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Photography:
Laura Hunt

Special Edition of Romance & Money
Romance by the Sea

M.S Halleck
Photography: M.S Halleck
and courtesy of the Fairmont Hotel

 

Welcome to budgeting for romance, a special edition of Romance & Money. I got several questions from the guys who read my column regarding the cost of romantic getaways and how to plan them. So listen up; here’s a great idea for you the next time you want to plan a romantic getaway.

Seagulls in the harbor searched the early morning for food as we boarded the Victoria Clipper for the two hour ride from Seattle to Victoria, on Vancouver Island. As the capital of British Columbia, Victoria is situated at the tip of Vancouver Island and is renowned for beautiful gardens, calm weather through all four seasons, world class museums, quirky art, great restaurants, and British charm. If a trip to London is not in your budget, then this is the place to go.

Pulling into Victoria’s sparkling harbor filled me with excitement. There is no better place for a mini-European getaway than Victoria. With blossom-lined streets, side walk cafés, and cobblestone alleyways; Chinatown, water taxis, and horse drawn carriages, Victoria is a perfect setting for a truly romantic escape. Enchantment fills your heart from the moment you step off the boat.

Walking up to the ivy-covered Fairmont Empress Hotel and its promise of the luxuries of a bygone era, both my husband and I smiled, knowing we’d just entered the gates of our romantic getaway in what felt like a far away land. The historic Empress was built in 1908, and recently has been beautifully restored to its original turn-of-the-century elegance.
From the moment we entered the palm-lined lobby where guests from around the globe gathered, we were embraced by the luxurious furnishings and fine architecture. The Empress has been host to queens and kings, and we were made to feel as such ourselves.

Our room had a view of the harbor from two high-back emerald green chairs next to a plush ruby red couch. The fireplace near the four poster bed beckoned to our weary, romance seeking spirits. We would have been perfectly happy never to have left the comfort of our room, but our ‘Lovers Escape’ package included dinner in the Empress’s award-winning dining room. So by evening we left our nest of luxury.

We strolled across the street and along the harbor, which glistened with the soft white lights from the Parliament building. Jazz musicians played on the corner. Their dulcet tones filled the night air. We watched as the sun set, then arm-in-arm walked back to the hotel and into the famous Bengal Lounge for a glass of wine before dinner. We were swept up in the richness of the room as we sat under the Punka fans and in front of the huge fireplace. On the wall above us hung a tiger skin from a long-ago royal hunt in India. We relaxed into the soft brown leather chairs as our waiter, Wade, delivered our cocktails. Wine didn’t seem like the thing to order in a room where gentlemen had smoked cigars and sipped from snifters of brandy. So brandy it would be for us as well. Thankfully, my husband did not have a cigar. The mahogany lined room with silk murals depicting Utopian scenes of India warmed us as we sipped our brandies. Wade made us feel as if we were visiting dignitaries. He shared the history of each precious artifact in the room and then graciously disappeared until we needed him again. He seemed to have a sixth sense about our needs, and his service was impeccable.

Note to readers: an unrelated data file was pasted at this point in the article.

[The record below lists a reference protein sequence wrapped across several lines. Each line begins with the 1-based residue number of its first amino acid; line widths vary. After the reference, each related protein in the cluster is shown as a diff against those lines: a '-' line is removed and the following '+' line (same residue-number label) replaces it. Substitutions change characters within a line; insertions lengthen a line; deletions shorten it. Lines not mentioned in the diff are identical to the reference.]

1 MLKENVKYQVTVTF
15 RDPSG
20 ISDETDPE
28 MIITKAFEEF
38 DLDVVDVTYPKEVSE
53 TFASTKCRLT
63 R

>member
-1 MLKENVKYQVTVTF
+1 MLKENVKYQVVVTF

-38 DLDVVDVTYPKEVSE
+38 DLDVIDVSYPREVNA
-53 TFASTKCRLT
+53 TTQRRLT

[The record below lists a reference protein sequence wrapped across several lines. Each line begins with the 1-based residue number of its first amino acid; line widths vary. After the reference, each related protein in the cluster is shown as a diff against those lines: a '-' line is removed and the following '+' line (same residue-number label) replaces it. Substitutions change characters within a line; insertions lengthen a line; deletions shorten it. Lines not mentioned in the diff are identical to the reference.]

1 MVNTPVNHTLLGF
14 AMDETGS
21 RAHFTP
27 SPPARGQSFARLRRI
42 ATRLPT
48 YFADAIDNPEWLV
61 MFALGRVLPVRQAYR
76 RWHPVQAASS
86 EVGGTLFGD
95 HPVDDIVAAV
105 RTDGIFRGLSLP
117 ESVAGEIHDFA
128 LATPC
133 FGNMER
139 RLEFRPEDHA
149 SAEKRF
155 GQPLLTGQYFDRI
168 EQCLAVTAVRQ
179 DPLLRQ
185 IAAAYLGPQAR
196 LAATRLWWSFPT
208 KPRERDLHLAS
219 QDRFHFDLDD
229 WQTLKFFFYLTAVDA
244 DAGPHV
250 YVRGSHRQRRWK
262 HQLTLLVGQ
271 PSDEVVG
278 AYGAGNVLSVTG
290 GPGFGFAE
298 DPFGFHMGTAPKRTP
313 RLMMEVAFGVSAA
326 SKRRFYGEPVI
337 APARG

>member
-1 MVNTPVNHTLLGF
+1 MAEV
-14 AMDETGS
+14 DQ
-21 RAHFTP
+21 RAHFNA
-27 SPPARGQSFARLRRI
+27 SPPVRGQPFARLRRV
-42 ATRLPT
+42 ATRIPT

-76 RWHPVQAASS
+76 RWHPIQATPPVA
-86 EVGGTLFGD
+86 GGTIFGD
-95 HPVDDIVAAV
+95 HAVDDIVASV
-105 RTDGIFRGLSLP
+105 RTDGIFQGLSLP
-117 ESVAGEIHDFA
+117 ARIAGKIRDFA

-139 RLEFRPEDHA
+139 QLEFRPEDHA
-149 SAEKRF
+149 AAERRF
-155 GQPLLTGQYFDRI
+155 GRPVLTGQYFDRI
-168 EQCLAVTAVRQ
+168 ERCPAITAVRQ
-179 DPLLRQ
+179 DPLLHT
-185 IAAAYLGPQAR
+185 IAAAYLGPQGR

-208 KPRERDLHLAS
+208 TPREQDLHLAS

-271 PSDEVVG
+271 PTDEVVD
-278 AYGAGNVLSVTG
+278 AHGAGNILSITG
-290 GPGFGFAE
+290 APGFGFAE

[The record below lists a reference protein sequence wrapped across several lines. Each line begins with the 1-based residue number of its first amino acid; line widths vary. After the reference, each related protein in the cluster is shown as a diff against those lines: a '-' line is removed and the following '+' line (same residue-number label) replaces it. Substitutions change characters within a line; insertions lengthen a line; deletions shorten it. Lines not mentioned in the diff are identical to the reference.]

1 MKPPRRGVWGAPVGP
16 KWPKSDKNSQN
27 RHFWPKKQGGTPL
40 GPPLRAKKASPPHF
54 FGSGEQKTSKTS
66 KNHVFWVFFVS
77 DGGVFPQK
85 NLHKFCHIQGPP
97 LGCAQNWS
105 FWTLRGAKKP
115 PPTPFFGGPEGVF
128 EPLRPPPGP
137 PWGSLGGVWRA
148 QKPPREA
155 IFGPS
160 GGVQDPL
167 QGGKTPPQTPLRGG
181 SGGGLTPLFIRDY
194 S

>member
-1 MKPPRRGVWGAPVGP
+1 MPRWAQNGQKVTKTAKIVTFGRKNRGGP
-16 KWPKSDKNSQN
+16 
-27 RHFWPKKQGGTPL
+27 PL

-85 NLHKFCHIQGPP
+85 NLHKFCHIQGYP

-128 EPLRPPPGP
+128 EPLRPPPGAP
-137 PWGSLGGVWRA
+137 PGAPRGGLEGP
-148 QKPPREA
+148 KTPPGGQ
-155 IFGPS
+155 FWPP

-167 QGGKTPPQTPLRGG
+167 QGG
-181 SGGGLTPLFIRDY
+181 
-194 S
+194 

Then came the time when we had to leave our Bengal Lounge for the dinner that awaited us. The warmth of the fire and brandy awakened our romantic sensitivities as we snuggled close together and sauntered down the long Victorian hallway, through the lobby, and into the dining room.

 Once again we found ourselves surrounded by intricately designed wall and ceiling panels; the room was as grand as any I’d ever seen. A vintage wooden harp amidst the elegantly appointed tables served as the heart and focal point of the Empress Dining Room. We were seated right next to it where the resident harpist, Elizabeth Ely, www.elizabethely.com has played for more than thirteen years.

 If her romantic music doesn’t make you want to hold hands under the table, I can’t help you. The soft candlelight, cozy satin-covered chairs, lushly upholstered walls, and rich red and gold tapestries continued to excite our senses.

By the time our waiter, Kevan, and his smiling assistant, Nadia, delivered the fourth course of our several course meal, we were overcome by the delicate taste experience of each morsel that world class chef, Rob Cleland, had prepared. We savored every enchanting moment of the evening, and capped the experience with the perfect glass of wine, chosen by our knowledgeable wine steward, Alexander. At the heart of true romance is the ability to make one another feel special; in a place like the Empress you have a world class staff to help you along.